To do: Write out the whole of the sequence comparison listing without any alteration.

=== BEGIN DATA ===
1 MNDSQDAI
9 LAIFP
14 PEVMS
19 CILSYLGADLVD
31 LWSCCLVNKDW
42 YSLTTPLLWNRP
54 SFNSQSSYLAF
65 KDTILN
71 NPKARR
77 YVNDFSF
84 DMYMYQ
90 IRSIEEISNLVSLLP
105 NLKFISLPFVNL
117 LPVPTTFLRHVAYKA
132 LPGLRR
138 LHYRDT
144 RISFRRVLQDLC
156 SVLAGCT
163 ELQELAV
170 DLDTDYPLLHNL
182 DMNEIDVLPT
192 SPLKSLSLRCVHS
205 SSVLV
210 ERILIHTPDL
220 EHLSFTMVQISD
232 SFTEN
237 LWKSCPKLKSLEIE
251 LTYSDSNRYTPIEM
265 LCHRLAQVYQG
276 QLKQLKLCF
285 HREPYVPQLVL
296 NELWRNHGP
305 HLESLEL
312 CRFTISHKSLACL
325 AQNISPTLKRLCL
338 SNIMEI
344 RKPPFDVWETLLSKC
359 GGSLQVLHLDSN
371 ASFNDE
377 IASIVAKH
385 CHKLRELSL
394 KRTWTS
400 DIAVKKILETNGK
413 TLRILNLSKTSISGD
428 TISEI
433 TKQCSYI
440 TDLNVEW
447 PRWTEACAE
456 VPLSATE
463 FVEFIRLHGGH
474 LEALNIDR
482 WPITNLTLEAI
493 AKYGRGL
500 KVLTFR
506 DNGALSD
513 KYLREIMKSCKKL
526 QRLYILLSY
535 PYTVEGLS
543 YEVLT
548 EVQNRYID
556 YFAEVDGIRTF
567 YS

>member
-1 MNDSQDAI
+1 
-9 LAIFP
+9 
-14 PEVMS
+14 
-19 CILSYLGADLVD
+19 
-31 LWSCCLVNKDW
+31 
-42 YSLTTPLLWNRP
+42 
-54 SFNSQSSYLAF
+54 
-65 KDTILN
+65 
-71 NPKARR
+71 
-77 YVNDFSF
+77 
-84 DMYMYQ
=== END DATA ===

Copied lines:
1 MNDSQDAI
9 LAIFP
14 PEVMS
19 CILSYLGADLVD
31 LWSCCLVNKDW
42 YSLTTPLLWNRP
54 SFNSQSSYLAF
65 KDTILN
71 NPKARR
77 YVNDFSF
84 DMYMYQ
90 IRSIEEISNLVSLLP
105 NLKFISLPFVNL
117 LPVPTTFLRHVAYKA
132 LPGLRR
138 LHYRDT
144 RISFRRVLQDLC
156 SVLAGCT
163 ELQELAV
170 DLDTDYPLLHNL
182 DMNEIDVLPT
192 SPLKSLSLRCVHS
205 SSVLV
210 ERILIHTPDL
220 EHLSFTMVQISD
232 SFTEN
237 LWKSCPKLKSLEIE
251 LTYSDSNRYTPIEM
265 LCHRLAQVYQG
276 QLKQLKLCF
285 HREPYVPQLVL
296 NELWRNHGP
305 HLESLEL
312 CRFTISHKSLACL
325 AQNISPTLKRLCL
338 SNIMEI
344 RKPPFDVWETLLSKC
359 GGSLQVLHLDSN
371 ASFNDE
377 IASIVAKH
385 CHKLRELSL
394 KRTWTS
400 DIAVKKILETNGK
413 TLRILNLSKTSISGD
428 TISEI
433 TKQCSYI
440 TDLNVEW
447 PRWTEACAE
456 VPLSATE
463 FVEFIRLHGGH
474 LEALNIDR
482 WPITNLTLEAI
493 AKYGRGL
500 KVLTFR
506 DNGALSD
513 KYLREIMKSCKKL
526 QRLYILLSY
535 PYTVEGLS
543 YEVLT
548 EVQNRYID
556 YFAEVDGIRTF
567 YS

>member
-1 MNDSQDAI
+1 
-9 LAIFP
+9 
-14 PEVMS
+14 
-19 CILSYLGADLVD
+19 
-31 LWSCCLVNKDW
+31 
-42 YSLTTPLLWNRP
+42 
-54 SFNSQSSYLAF
+54 
-65 KDTILN
+65 
-71 NPKARR
+71 
-77 YVNDFSF
+77 
-84 DMYMYQ